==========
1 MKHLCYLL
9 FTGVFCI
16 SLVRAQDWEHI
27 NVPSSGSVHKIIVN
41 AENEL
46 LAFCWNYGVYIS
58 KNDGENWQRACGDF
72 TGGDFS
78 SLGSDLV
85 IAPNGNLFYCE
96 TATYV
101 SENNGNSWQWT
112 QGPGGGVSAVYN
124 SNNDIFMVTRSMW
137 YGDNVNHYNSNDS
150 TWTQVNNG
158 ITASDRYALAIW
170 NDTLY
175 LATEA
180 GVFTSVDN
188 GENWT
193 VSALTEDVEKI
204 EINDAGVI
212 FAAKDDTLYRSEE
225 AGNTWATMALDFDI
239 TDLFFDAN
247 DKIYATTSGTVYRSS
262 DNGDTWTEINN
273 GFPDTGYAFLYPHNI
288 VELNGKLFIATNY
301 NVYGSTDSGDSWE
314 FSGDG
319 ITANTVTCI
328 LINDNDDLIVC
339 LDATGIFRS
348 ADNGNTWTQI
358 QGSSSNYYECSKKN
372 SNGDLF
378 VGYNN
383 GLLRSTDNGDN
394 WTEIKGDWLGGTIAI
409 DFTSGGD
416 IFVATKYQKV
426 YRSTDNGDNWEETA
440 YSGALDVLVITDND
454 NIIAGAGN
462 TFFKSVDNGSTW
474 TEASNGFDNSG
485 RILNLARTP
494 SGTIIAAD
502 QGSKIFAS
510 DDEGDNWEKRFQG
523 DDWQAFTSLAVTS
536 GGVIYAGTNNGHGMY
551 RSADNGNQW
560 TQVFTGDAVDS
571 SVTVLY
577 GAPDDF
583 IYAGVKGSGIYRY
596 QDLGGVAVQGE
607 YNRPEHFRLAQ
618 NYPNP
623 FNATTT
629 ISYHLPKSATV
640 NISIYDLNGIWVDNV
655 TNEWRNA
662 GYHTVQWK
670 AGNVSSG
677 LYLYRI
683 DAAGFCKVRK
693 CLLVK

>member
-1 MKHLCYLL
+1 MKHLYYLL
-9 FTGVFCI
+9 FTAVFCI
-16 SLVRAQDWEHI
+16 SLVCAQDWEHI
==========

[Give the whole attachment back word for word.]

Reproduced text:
1 MKHLCYLL
9 FTGVFCI
16 SLVRAQDWEHI
27 NVPSSGSVHKIIVN
41 AENEL
46 LAFCWNYGVYIS
58 KNDGENWQRACGDF
72 TGGDFS
78 SLGSDLV
85 IAPNGNLFYCE
96 TATYV
101 SENNGNSWQWT
112 QGPGGGVSAVYN
124 SNNDIFMVTRSMW
137 YGDNVNHYNSNDS
150 TWTQVNNG
158 ITASDRYALAIW
170 NDTLY
175 LATEA
180 GVFTSVDN
188 GENWT
193 VSALTEDVEKI
204 EINDAGVI
212 FAAKDDTLYRSEE
225 AGNTWATMALDFDI
239 TDLFFDAN
247 DKIYATTSGTVYRSS
262 DNGDTWTEINN
273 GFPDTGYAFLYPHNI
288 VELNGKLFIATNY
301 NVYGSTDSGDSWE
314 FSGDG
319 ITANTVTCI
328 LINDNDDLIVC
339 LDATGIFRS
348 ADNGNTWTQI
358 QGSSSNYYECSKKN
372 SNGDLF
378 VGYNN
383 GLLRSTDNGDN
394 WTEIKGDWLGGTIAI
409 DFTSGGD
416 IFVATKYQKV
426 YRSTDNGDNWEETA
440 YSGALDVLVITDND
454 NIIAGAGN
462 TFFKSVDNGSTW
474 TEASNGFDNSG
485 RILNLARTP
494 SGTIIAAD
502 QGSKIFAS
510 DDEGDNWEKRFQG
523 DDWQAFTSLAVTS
536 GGVIYAGTNNGHGMY
551 RSADNGNQW
560 TQVFTGDAVDS
571 SVTVLY
577 GAPDDF
583 IYAGVKGSGIYRY
596 QDLGGVAVQGE
607 YNRPEHFRLAQ
618 NYPNP
623 FNATTT
629 ISYHLPKSATV
640 NISIYDLNGIWVDNV
655 TNEWRNA
662 GYHTVQWK
670 AGNVSSG
677 LYLYRI
683 DAAGFCKVRK
693 CLLVK

>member
-1 MKHLCYLL
+1 MKHLYYLL
-9 FTGVFCI
+9 FTAVFCI
-16 SLVRAQDWEHI
+16 SLVCAQDWEHI